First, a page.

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Russia is keen to push economic integration with parts of Asia and this fits in with China's Belt and Road Initiative...
The concept of Greater Eurasia has been discussed at the highest levels of Russian academia and policy-making for some time. This week the policy was presented at the Council of Ministers and looks set to be enshrined, without fanfare, as the main guideline of Russian foreign policy for the foreseeable future.
President Putin is unconditionally engaged to make it a success. Already at the St Petersburg International Economic Forum in 2016, Putin referred to an emerging “Eurasian partnership”.
I was privileged over the past week to engage in excellent discussions in Moscow with some of the top Russian analysts and policymakers involved in advancing Greater Eurasia.
Three particularly stand out: Yaroslav Lissovolik, program director of the Valdai Discussion Club and an expert on the politics and economics of the Global South; Glenn Diesen, author of the seminal Russia’s Geoeconomic Strategy for a Greater Eurasia; and the legendary Professor Sergey Karaganov, dean of the Faculty of World Economy and International Affairs at the National Research University Higher School of Economics and honorary chairman of the Presidium of the Council on Foreign and Defense Policy, who received me in his office for an off-the-record conversation.
The framework for Great Eurasia has been dissected in detail by the indispensable Valdai Discussion Club, particularly on Rediscovering the Identity, the sixth part of a series called Toward the Great Ocean, published last September, and authored by an academic who’s who on the Russian Far East, led by Leonid Blyakher of the Pacific National University in Khabarovsk and coordinated by Karaganov, director of the project.
The conceptual heart of Greater Eurasia is Russia’s Turn to the East, or pivot to Asia, home of the economic and technological markets of the future. This implies Greater Eurasia proceeding in symbiosis with China’s New Silk Roads, or Belt and Road Initiative (BRI). And yet this advanced stage of the Russia-China strategic partnership does not mean Moscow will neglect its myriad close ties to Europe.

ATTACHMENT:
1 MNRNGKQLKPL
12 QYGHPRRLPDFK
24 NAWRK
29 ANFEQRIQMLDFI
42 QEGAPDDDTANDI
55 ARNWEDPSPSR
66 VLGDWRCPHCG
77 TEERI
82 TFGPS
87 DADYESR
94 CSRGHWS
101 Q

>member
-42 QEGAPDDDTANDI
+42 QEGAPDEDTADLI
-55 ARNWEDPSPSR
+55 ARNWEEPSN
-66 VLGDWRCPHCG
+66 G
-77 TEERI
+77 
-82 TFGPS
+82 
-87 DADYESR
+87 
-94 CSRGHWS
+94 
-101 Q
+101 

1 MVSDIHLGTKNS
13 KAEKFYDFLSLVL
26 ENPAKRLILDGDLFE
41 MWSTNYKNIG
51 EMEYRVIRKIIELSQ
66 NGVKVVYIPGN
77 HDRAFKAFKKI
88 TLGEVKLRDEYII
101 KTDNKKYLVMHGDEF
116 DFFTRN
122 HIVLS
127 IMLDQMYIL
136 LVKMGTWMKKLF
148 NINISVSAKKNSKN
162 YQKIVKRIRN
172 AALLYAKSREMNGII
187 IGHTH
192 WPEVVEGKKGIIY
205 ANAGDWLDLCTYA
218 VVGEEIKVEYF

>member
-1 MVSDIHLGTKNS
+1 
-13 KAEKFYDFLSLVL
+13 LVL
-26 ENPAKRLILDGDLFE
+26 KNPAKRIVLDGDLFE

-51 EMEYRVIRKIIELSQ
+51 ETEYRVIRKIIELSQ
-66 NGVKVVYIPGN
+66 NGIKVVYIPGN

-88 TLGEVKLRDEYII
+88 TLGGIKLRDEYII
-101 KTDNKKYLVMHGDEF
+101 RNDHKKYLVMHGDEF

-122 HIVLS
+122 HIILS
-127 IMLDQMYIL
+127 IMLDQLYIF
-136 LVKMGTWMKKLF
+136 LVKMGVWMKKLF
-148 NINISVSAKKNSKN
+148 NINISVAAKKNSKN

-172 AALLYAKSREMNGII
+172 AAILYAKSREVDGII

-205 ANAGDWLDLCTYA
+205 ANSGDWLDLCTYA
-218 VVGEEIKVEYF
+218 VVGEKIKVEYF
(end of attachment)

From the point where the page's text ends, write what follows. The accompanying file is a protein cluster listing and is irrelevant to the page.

Russian Far East experts are very much aware of the “Eurocentrism of a considerable portion of Russian elites.” They know how almost the entire economic, demographic and ideological environment in Russia has been closely intertwined with Europe for three centuries. They recognize that Russia has borrowed Europe’s high culture and its system of military organization. But now, they argue, it’s time, as a great Eurasian power, to profit from “an original and self-sustained fusion of many civilizations”; Russia not just as a trade or connectivity point, but as a “civilizational bridge”.
What my conversations, especially with Lissovolik, Diesen and Karaganov, have revealed is something absolutely groundbreaking – and virtually ignored across the West; Russia is aiming to establish a new paradigm not only in geopolitics and geoeconomics, but also on a cultural and ideological level.
Conditions are certainly ripe for it. Northeast Asia is immersed in a power vacuum. The Trump administration’s priority – as well as the US National Security Strategy’s – is containment of China. Both Japan and South Korea, slowly but surely, are getting closer to Russia.
Culturally, retracing Russia’s past, Greater Eurasia analysts may puzzle misinformed Western eyes. ‘Towards the Great Ocean’, the Valdai report supervised by Karaganov, notes the influence of Byzantium, which “preserved classical culture and made it embrace the best of the Orient culture at a time when Europe was sinking into the Dark Ages.” Byzantium inspired Russia to adopt Orthodox Christianity.
It also stresses the role of the Mongols over Russia’s political system. “The political traditions of most Asian countries are based on the legacy of the Mongols. Arguably, both Russia and China are rooted in Genghis Khan’s empire,” it says.
If the current Russian political system may be deemed authoritarian – or, as claimed in Paris and Berlin, an exponent of “illiberalism” – top Russian academics argue that a market economy protected by lean, mean military power performs way more efficiently than crisis-ridden Western liberal democracy.
As China heads West in myriad forms, Greater Eurasia and the Belt and Road Initiative are bound to merge. Eurasia is crisscrossed by mighty mountain ranges such as the Pamirs and deserts like the Taklamakan and the Karakum. The best ground route runs via Russia or via Kazakhstan to Russia. In crucial soft power terms, Russian remains the lingua franca in Mongolia, Central Asia and the Caucasus.
And that leads us to the utmost importance of an upgraded Trans-Siberian railway – Eurasia’s current connectivity core. In parallel, the transportation systems of the Central Asian “stans” are closely integrated with the Russian network of roads; all that is bound to be enhanced in the near future by Chinese-built high-speed rail.